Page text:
January 21, 2016
Quote of the Day
Just cannot quit SciBabe:
"In the meantime, you are looking for a farmer who raises beef in a way you can support and you have so far visited 14 ranches in the tri-state area. You have burned 476 gallons of gas driving your 17-mpg SUV around to interview farmers but, sadly, have yet to find a ranch where the cattle feed exclusively on organic homegrown kale."
December 23, 2015
But what about the GOOD effects?
Today's Chipotlefreude post remind of some research I did last week into a family member claim that "microwaving food ruins its nutritional value" or some such. I think the belief was inspired by someone along the lines of Mike Adams, whose piece in a 2007 posting on Organic Consumers Dot Org soft pedaled the issue thusly:
But microwaving that broccoli destroys the anti-cancer nutrients, rendering the food "dead" and nutritionally depleted. There's even some evidence to suggest that microwaving destroys the natural harmony in water molecules, creating an energetic pattern of chaos in the water found in all foods. In fact, the common term of "nuking" your food is coincidentally appropriate: Using a microwave is a bit like dropping a nuclear bomb on your food, then eating the fallout. (You don't actually get radiation from eating microwaved foods, however. But you don't get much nutrition, either.)
You get the picture. But the "other side" coming from the authoritative Harvard Medical School is that microwave cooking is among the best possible methods to preserve nutritional content.
The cooking method that best retains nutrients is one that cooks quickly, heats food for the shortest amount of time, and uses as little liquid as possible. Microwaving meets those criteria. Using the microwave with a small amount of water essentially steams food from the inside out. That keeps more vitamins and minerals than almost any other cooking method.
The loss of nutrients is really a result, says Harvard, of cooking the food at all.
Some nutrients break down when they're exposed to heat, whether it is from a microwave or a regular oven. Vitamin C is perhaps the clearest example. But because microwave cooking times are shorter, cooking with a microwave does a better job of preserving vitamin C and other nutrients that break down when heated.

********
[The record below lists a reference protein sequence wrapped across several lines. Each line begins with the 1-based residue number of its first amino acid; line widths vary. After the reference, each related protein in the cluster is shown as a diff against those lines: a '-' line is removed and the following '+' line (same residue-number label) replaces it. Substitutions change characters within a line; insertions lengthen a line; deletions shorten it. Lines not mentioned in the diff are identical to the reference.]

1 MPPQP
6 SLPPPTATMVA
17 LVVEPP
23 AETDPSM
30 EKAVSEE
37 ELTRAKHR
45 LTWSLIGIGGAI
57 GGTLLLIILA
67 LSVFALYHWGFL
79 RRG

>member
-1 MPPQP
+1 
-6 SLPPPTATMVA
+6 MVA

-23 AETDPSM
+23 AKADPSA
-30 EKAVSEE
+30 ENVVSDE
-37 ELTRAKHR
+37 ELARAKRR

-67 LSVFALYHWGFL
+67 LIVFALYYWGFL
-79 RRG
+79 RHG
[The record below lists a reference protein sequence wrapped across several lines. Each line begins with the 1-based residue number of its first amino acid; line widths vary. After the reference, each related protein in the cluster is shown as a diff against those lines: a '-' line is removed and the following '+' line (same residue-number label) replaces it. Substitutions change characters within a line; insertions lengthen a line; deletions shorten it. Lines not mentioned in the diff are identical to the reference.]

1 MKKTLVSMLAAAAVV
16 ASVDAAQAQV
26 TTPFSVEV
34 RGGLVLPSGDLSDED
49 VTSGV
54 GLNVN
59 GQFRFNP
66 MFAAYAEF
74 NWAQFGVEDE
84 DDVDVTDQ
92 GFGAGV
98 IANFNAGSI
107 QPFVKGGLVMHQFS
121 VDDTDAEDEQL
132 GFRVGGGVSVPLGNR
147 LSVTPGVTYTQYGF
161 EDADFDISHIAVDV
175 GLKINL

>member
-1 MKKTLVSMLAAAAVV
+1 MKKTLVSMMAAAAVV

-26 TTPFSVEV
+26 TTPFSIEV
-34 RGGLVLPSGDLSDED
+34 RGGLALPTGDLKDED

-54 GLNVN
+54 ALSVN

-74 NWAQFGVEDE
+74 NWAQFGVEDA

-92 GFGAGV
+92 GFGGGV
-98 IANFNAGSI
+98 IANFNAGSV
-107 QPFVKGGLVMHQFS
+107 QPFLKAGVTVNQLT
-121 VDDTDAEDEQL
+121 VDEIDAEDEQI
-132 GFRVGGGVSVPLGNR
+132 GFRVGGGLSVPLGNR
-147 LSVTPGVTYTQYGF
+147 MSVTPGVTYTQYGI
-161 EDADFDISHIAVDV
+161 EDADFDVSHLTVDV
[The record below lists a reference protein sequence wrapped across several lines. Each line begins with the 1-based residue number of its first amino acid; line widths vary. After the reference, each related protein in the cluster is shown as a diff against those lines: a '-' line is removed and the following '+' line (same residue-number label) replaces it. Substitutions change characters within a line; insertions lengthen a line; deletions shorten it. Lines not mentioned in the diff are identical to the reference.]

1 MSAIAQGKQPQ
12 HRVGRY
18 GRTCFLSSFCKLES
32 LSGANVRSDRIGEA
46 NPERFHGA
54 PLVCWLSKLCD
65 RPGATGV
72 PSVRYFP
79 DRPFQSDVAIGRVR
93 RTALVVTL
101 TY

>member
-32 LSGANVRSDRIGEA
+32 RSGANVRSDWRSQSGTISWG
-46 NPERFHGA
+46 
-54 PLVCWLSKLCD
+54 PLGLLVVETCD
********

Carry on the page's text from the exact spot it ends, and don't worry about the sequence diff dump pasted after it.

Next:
And cooking has a secondary benefit, or perhaps primary if you're trying to run a successful Chipotle franchise, of killing food-borne pathogens.
Now back to Mister Adams. What is his advice for the best way to prepare food?
When you need to heat something, heat it in a toaster oven or a stovetop pan (avoid Teflon and non-stick surfaces, of course). Better yet, strive to eat more of a raw, unprocessed diet. That where you'll get the best nutrition anyway.
Ummm. Yeah. Maybe a little irradiation first please?
Click continue reading for an interesting aside on Adam's preoccupation with, and complete misunderstanding of "irradiation."
Microwaving is, technically, a form of food irradiation. I find it interesting that people who say that would never eat "irradiated" food have no hesitation about microwaving their food. It's the same thing (just a different wavelength of radiation). In fact, microwaves were originally called "radar ranges." Sounds strange today, doesn't it? But when microwaves were first introduced in the 1970's, they were proudly advertised as radar ranges. You blast your food with high-intensity radar and it gets hot. This was seen as some sort of space-age miracle in the 1970's. Perhaps someday an inventor will create a food heating device that does not radically alter the nutritional value of the foods in the process, but I'm not holding my breath on this one. Probably the best way to heat foods right now is to simply use a countertop toaster oven, and keep the heat as low as possible.
The "irradiation" of food is a process where it is subjected to "ionizing" radiation from sources such as x-rays or gamma rays. Electromagnetic radiation or "radar" waves from, say, a microwave oven, are "non-ionizing" radiation. It is completely different, unless you are a junk science fear monger. And if you still want to disagree, stop recommending the use of a "countertop toaster oven" which heats things by showering them with infrared radiation! "It's the same thing [as microwaving] (just a different wavelength of radiation)."
Perhaps someday our schools will produce an adult citizenry whose average member has a better understanding of science, or at least some understanding of what he doesn't know - but I'm not holding my breath on this one.
Chipotlefreude, Vol. XIX
Founder Steve Ells vowed on a global groveling tour that Chipotle will ramp up safety measures at the company's nearly 2,000 locations. The company will likely rely less on local suppliers, many of whom can't comply with sophisticated testing. The company will also chop, prepare and hermetically seal ingredients such as cilantro and lettuce in a central kitchen before shipping it to local restaurants.
Modernity. What a concept. As I said, I wish the Denver-based chain luck in pulling itself out of its market cap swoon. But it remains an important lesson and I am all about lessons.
The junk-science-back-to-the-cave loonies I work with in Boulder assume that all the benefits of modern processing and packaging just fall from the sky. They freak about BPA to the point where when we give away company-logo themed water bottles, they must be certified BPA free.
The science is unclear whether BPA poses a 0.0000000000001% cancer risk or a 0000000000.0% cancer risk. We're awaiting further studies. But botulism deaths have plummeted to one, and millions of tons of food that would have been discarded in pre-BPA cans has been saved. (I was taught to throw away a dented can, now one collects a discount.)